New Reefs And Islands—Australia.
9, Upper Park Street, Greenwich, Oct. 5th, 1840. Sept. 2lsl, 1836.—At 6 A.m. weighed with a moderate breeze fro* JJ.E. by eastward, and stood for the eastern side of the large Palm Island. Mount Hinchinbrook, (which has a rugged summit and several peaks,) visible from the deck. At 8 A.m. this mountain bore N.W.b.W.—Palm Island No. 2, W.S.W. Ran to the northward along the group of tb* Palms.at the distance of four or five miles, and at lib. 30m. A.m., discoloured water was seen about one-third of a mile on the starboard bow, —altered course to clear it, and passed one-third of a mile from as (apparently) shoal patch of coral. When its extremes bore E.N.E. and N.li.K., and the vessel was one-third of a mile from the body of the •hoal; the following bearings were taken with an azimuth compass:— South-east point of the large Palm Island S.S.E. } E. easterly, (magnetic.) North-west point of ditto . . 81 W."
Northward peak of Mt. Hinchinbrook N.W.b.W. J W. westerly"
From the masthead it appeared to be three-quarters of a mile in length, north-west and south-east, and one and a half cables in breadth at its centre, narrowing towards each end. One cable s length to the eastward of it are two small round patches, with deep water between them and the large shoal!
The bearings given above, with the variation marked in the chart, will place the bank a little distance outside Captain King's tracks, I think; for having no chart by me, and four years having elapsed since I marked it in the "Zebra's," I cannot speak with certainty. Some miles to the eastward of it, and in about the same latitude, a reef is placed, (marked PD,) on which the San Antonio struck. In a book of directions by Captain King, which I procured at Sydney, it is stated, that she struck during the night. I think it possible from this circumstance, the reef seen by us may be the one she got on. The bearings may be relied on,—although not specified in degrees, &c, as I was most particular in taking them.
Relative to the second reef seen by us to the westward of Booby Island, I find the following remarks. October 11th, 1836.—At 6 A.m. Booby Island E. J S. five miles; at 7 A.m. it bore E.b.N. twelve miles. Steered as follows,—W.S.W. 6-2 miles; W.b.S. \ S . thirteen miles, till 10 A.m., at which time, discoloured water was observed three points on the larboard bow, one mile and a half distant, extending in an east and west direction about one mile, and about an eighth of a mile in breadth. The east and west extremes appeared to have the least water on them. The " Zebra" passed aboat a mile and a half to the northward of it, and its outline was distinctly seen from the masthead:—its position was ascertained as follows:—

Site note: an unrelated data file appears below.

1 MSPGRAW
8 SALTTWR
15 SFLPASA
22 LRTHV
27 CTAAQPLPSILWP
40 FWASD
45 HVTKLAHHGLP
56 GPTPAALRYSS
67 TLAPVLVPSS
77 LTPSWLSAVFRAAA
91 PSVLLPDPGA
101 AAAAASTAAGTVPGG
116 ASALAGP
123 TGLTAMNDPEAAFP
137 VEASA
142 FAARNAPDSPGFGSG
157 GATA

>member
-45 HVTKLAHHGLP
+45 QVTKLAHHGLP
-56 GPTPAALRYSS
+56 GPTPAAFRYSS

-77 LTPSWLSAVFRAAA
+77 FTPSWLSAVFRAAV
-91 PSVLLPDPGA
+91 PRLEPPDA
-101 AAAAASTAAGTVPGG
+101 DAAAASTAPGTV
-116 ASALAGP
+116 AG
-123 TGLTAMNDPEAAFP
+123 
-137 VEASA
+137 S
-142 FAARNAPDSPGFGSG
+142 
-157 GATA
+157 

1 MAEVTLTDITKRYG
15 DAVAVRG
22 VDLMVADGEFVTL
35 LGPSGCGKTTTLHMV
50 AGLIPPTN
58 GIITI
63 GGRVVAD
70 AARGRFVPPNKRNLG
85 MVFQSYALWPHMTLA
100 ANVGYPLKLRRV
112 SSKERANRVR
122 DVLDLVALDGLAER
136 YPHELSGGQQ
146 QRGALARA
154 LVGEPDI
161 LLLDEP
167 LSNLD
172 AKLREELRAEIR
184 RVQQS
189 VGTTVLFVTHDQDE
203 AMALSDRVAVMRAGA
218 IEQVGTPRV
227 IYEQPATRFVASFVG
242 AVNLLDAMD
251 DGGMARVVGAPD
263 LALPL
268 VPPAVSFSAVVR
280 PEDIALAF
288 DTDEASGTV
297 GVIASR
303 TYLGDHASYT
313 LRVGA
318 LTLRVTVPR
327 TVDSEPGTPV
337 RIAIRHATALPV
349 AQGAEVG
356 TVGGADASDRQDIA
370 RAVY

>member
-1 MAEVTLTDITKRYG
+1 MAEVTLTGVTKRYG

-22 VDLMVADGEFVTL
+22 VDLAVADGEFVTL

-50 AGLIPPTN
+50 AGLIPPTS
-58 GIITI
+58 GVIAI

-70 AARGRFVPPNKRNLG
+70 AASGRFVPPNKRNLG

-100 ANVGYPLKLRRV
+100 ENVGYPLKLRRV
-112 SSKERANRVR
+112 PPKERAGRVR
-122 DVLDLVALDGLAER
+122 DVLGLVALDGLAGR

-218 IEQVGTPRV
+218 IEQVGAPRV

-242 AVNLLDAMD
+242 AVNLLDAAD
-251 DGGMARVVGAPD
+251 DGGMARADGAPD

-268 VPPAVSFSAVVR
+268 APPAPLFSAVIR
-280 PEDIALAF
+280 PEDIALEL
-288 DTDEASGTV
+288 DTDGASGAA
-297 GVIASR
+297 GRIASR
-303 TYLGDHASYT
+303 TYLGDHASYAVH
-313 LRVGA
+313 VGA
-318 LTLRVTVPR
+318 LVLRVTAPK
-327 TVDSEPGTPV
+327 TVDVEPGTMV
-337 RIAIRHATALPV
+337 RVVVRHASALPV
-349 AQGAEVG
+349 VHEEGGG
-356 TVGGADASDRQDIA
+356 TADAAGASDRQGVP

The variation by amplitude in the evening, with the brig's head W.b.N. \ N. was 1° 22' east, which has been allowed in correcting the courses, &c.
This reef is some miles to the southward of Flinders track, and I could not help remarking, that the soundings obtained by him immediately to the northward of this position, are less than they are a few miles to the eastward and westward, as if a sub-marine ridge existed running north and south, and approaching the surface at the spot seen by us.
In the Nautical Magazine for August, 1840, (p. 538,) I see mention made of a rocky islet, which is not laid down in the chart. The same islet was seen by us in the " Zebra," and as evening was approaching, we anchored in consequence. Perhaps the following extract from my remark-book, may enable you to give it an approximate place.
September \blh, 1836, 5h. 30m. P.m—Observed a small rocky islet on with Cumberland Island, [li] which does not appear to be laid down in the chart. Came to in twenty fathoms stiff clay, the following islands visible from deck.
[ k I ] (peak,) north 79° east,—[k] (sloping gradually,) centre north 59° 45^ east.